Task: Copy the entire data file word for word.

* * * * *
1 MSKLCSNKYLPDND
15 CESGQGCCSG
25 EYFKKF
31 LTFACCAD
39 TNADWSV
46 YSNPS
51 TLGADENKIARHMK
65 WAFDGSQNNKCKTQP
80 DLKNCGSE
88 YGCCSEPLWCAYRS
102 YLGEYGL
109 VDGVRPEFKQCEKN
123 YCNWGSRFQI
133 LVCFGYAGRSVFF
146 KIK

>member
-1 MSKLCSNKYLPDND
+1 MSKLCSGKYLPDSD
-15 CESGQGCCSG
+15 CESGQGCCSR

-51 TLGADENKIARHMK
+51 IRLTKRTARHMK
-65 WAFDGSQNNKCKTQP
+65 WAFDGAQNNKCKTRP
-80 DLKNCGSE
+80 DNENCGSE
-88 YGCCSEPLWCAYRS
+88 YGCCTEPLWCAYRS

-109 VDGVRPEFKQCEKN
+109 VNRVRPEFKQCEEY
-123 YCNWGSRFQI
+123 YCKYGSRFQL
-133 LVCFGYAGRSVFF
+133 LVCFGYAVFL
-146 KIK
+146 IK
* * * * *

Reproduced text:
1 MSKLCSNKYLPDND
15 CESGQGCCSG
25 EYFKKF
31 LTFACCAD
39 TNADWSV
46 YSNPS
51 TLGADENKIARHMK
65 WAFDGSQNNKCKTQP
80 DLKNCGSE
88 YGCCSEPLWCAYRS
102 YLGEYGL
109 VDGVRPEFKQCEKN
123 YCNWGSRFQI
133 LVCFGYAGRSVFF
146 KIK

>member
-1 MSKLCSNKYLPDND
+1 MSKLCSGKYLPDSD
-15 CESGQGCCSG
+15 CESGQGCCSR

-51 TLGADENKIARHMK
+51 IRLTKRTARHMK
-65 WAFDGSQNNKCKTQP
+65 WAFDGAQNNKCKTRP
-80 DLKNCGSE
+80 DNENCGSE
-88 YGCCSEPLWCAYRS
+88 YGCCTEPLWCAYRS

-109 VDGVRPEFKQCEKN
+109 VNRVRPEFKQCEEY
-123 YCNWGSRFQI
+123 YCKYGSRFQL
-133 LVCFGYAGRSVFF
+133 LVCFGYAVFL
-146 KIK
+146 IK